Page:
Komodo dragons wear body armour

Don't look surprised! These lizards are full of powers!
komodo dragons Now that's protection! This enhanced x-ray image gives us a look at the incredible bony armour hidden under the skin of the Komodo dragon. (The University of Texas at Austin/Jackson School of Geosciences)

Dragons aren't real. But Komodo dragons are. And while they may not be able to fly or breathe fire, they are tough reptiles.

And they wear their own armour.

Prove it, you say? Gladly!

Scans of the head of an adult dragon show how the 'armour' almost completely covers the animal's head. (The University of Texas at Austin/Jackson School of Geosciences)

Behold! An intricate layer of tiny interlocked bones called osteoderms is found underneath the already tough leathery skin of a Komodo dragon. These x-ray images are a part of a joint study done by researchers at the University of Texas Austin and the Fort Worth Zoo. Really quite amazing, no?

Chain chain chain

Embed from Getty Images

Chain mail was very common for centuries in ancient armies around the world. (Getty Embed)

These osteoderms are actually very similar to real life armour called chain mail that was worn by knights. Chain mail is made by linking together thousands of small metal rings. In addition to deflecting and stopping blows from swords, it is also pretty lightweight and flexible (at least compared to regular armour).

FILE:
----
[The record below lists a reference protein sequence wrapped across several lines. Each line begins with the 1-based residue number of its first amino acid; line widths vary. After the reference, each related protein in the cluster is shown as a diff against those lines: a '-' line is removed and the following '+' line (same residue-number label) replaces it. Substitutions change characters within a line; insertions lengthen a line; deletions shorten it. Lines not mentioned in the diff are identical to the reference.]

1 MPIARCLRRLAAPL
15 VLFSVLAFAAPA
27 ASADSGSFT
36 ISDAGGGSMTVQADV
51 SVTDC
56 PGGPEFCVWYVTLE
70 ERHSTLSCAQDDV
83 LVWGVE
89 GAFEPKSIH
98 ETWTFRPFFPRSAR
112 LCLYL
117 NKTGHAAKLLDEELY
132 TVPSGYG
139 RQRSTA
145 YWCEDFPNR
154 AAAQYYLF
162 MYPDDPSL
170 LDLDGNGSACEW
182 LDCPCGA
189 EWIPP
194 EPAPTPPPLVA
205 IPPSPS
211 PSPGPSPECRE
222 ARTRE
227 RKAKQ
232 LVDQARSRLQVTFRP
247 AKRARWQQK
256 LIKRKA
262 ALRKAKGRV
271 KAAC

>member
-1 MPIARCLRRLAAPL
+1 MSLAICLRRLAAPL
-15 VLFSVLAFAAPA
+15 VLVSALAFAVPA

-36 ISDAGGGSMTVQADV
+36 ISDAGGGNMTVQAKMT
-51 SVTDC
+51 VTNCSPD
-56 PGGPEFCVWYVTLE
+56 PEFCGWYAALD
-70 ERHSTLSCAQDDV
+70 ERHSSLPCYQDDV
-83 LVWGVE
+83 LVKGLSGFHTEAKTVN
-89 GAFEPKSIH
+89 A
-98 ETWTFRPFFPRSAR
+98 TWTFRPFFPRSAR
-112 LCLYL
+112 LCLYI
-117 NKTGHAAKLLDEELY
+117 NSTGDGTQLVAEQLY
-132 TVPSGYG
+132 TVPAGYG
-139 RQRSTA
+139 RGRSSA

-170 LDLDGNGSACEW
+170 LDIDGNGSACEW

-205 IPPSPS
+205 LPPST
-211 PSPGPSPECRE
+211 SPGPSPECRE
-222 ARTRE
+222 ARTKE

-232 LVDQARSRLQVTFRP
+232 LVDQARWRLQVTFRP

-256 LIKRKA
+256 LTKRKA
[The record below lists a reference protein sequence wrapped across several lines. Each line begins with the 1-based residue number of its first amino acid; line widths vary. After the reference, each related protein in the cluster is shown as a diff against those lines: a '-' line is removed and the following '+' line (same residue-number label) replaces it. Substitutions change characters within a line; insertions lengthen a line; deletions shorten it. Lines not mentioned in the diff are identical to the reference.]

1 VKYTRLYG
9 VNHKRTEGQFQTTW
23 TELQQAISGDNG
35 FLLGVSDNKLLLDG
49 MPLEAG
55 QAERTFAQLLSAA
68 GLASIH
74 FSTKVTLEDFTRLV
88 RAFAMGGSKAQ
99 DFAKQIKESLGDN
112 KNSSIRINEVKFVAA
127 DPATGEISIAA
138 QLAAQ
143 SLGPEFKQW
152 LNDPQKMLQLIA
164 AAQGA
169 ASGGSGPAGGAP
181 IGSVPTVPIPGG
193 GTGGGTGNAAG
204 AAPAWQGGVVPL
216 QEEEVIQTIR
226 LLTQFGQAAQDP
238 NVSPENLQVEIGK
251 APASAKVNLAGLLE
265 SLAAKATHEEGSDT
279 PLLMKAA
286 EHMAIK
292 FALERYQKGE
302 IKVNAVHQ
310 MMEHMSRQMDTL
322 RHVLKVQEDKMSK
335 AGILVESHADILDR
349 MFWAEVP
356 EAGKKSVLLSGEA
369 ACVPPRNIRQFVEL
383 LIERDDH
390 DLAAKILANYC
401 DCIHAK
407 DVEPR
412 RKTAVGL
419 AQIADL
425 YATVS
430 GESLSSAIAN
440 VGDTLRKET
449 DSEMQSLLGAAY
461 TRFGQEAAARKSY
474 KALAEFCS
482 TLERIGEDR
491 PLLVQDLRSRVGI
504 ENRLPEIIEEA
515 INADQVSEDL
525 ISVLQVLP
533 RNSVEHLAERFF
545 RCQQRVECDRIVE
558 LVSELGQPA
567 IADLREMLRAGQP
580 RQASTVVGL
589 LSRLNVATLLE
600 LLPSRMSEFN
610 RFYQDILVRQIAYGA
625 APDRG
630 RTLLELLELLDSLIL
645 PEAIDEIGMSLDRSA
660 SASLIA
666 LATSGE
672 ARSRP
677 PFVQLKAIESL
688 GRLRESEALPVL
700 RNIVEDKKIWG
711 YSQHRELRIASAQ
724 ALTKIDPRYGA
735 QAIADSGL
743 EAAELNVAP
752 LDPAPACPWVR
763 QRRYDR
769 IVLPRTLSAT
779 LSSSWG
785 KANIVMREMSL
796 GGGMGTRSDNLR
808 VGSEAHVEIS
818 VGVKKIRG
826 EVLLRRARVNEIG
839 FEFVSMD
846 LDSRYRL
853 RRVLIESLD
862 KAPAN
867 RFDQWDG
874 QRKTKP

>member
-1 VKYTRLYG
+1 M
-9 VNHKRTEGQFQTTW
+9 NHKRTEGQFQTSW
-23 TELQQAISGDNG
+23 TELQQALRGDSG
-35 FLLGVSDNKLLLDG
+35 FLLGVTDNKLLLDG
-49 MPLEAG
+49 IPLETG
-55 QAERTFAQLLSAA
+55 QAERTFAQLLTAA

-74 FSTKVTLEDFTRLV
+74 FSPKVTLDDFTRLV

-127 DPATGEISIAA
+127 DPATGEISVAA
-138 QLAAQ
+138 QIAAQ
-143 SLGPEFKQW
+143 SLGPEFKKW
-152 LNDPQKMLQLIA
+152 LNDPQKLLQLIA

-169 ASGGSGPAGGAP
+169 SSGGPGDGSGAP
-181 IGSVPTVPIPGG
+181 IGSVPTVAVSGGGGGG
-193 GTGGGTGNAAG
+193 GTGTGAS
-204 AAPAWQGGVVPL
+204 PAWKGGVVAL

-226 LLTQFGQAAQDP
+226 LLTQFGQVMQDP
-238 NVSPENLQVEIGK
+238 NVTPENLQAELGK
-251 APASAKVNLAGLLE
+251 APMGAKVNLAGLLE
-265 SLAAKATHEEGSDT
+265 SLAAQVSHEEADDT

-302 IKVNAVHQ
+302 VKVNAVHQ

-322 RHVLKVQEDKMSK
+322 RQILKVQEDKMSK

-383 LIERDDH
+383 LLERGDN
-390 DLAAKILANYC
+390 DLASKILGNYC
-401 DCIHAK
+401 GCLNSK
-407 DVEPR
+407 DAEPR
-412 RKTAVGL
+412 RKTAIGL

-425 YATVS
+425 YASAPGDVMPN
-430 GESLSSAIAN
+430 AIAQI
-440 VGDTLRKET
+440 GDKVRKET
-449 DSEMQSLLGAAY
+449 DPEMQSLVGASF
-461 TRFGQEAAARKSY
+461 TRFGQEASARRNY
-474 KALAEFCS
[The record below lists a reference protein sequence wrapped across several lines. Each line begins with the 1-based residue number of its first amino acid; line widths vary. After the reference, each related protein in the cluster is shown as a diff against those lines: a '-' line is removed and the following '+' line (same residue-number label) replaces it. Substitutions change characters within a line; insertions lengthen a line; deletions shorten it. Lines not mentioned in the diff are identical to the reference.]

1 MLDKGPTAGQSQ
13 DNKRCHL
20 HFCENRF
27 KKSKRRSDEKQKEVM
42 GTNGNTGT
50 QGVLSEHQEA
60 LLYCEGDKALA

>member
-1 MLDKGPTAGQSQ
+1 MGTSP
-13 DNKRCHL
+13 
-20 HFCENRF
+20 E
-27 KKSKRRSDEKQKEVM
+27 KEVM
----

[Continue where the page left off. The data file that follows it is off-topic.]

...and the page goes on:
In short, this armour is a lot more like skin, which is probably why it is such a natural fit on a creature like the Komodo dragon. So it's comfortable. Cool! But why do they need it?

It's not predators I'm worried about... it's you!

Embed from Getty Images

Two Komodo dragons hang out with each other... for now. (Getty Embed)

Komodo dragons live on isolated islands in Indonesia. They have no natural predators. And thanks to their incredible size, strength, and a bite full of deadly bacteria, they are at the top of their habitat's food chain. Armour does seem a bit unnecessary, doesn't it?

To find out, researchers also scanned a baby Komodo dragon and found that it had no osteoderms. So these interlocking bones grow as the animal becomes an adult. Why might that be?

Scientists believe that it's because older Komodos often fight each other for territory and mates. And what better way to make sure you can endure a scrap with a 3 metre-long (10 ft.), 70 kg- (150 lbs.) lizard than body armour?

So give it up for these creatures: they're like knights of the natural world!

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